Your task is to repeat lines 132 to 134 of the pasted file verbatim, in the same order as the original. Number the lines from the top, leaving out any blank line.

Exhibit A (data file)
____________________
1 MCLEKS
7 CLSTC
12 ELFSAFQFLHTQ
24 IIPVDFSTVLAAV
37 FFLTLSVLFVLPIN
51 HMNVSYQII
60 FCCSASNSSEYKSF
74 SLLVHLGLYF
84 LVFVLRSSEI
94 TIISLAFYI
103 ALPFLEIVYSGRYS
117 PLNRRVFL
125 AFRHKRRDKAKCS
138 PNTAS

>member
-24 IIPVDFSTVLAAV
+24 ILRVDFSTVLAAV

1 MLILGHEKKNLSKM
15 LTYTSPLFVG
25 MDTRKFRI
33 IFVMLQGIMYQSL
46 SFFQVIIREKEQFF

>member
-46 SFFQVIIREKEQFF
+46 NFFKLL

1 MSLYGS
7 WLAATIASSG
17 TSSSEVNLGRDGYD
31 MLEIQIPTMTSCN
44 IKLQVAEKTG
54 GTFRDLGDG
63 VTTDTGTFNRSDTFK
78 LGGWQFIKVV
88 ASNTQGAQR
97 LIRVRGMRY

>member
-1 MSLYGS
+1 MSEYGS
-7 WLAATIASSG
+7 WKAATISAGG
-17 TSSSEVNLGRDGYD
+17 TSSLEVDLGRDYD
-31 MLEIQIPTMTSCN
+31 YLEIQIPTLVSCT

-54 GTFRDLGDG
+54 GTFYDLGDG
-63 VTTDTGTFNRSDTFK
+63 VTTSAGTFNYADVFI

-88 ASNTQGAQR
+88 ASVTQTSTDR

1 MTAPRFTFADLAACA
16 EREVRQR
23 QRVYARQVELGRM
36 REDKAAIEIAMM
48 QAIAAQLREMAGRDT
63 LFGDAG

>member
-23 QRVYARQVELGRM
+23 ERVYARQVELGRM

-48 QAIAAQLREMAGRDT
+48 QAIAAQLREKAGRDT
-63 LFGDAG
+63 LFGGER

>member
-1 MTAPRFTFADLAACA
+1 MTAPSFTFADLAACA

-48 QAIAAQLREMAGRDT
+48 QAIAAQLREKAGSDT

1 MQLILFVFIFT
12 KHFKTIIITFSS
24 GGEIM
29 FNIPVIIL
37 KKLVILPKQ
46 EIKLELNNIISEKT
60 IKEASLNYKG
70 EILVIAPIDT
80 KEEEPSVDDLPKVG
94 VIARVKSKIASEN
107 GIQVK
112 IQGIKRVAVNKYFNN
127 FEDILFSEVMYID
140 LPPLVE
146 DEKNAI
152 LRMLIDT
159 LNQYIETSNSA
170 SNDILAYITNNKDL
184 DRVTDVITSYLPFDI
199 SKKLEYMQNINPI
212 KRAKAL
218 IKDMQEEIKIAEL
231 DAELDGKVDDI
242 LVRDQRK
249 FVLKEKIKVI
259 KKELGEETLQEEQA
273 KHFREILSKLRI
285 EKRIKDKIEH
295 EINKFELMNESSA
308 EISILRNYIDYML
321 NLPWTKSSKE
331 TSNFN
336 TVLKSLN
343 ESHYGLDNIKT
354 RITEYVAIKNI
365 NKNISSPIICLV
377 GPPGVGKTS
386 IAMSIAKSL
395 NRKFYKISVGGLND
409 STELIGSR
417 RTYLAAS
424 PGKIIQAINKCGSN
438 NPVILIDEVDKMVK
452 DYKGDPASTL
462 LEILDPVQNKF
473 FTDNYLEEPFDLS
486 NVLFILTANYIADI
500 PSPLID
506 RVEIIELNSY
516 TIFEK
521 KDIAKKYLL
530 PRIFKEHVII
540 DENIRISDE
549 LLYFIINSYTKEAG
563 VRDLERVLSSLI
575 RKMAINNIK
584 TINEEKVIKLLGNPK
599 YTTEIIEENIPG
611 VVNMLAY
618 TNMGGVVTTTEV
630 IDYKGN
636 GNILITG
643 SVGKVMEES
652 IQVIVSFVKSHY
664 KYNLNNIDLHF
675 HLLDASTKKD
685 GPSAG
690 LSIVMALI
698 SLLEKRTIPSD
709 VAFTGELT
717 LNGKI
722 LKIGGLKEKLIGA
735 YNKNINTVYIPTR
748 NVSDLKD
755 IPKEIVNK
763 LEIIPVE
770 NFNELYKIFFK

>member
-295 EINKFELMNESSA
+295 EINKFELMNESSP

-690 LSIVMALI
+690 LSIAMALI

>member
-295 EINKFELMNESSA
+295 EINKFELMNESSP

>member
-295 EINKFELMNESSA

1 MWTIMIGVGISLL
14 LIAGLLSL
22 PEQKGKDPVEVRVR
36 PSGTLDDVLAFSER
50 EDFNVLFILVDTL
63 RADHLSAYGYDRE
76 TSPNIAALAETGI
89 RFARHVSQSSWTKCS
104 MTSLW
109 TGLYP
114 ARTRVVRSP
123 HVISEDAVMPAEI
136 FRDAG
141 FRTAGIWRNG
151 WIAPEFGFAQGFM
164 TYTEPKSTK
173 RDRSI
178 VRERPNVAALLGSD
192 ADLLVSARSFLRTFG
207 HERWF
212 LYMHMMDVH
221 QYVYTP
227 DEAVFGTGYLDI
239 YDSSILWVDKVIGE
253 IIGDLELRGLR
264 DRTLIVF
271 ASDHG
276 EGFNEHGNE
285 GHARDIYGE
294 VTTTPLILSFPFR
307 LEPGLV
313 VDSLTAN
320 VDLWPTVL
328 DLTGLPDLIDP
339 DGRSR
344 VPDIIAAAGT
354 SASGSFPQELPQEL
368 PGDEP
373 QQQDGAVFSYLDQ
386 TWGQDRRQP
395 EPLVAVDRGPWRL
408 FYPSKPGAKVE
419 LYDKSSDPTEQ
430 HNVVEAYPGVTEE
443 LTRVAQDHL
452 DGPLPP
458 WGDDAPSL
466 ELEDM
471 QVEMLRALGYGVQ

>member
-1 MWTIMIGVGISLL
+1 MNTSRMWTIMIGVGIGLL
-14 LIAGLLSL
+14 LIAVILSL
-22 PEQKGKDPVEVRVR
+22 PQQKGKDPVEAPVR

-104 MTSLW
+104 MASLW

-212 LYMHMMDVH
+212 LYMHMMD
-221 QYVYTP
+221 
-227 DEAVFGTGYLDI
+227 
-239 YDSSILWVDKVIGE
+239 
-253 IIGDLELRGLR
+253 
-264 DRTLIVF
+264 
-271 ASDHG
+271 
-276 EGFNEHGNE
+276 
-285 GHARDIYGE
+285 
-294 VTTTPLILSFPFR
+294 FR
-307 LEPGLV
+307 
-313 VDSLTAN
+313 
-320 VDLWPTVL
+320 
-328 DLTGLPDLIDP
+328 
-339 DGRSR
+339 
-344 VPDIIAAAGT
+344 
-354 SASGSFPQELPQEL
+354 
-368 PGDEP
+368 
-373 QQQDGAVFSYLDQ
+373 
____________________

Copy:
652 IQVIVSFVKSHY
664 KYNLNNIDLHF
675 HLLDASTKKD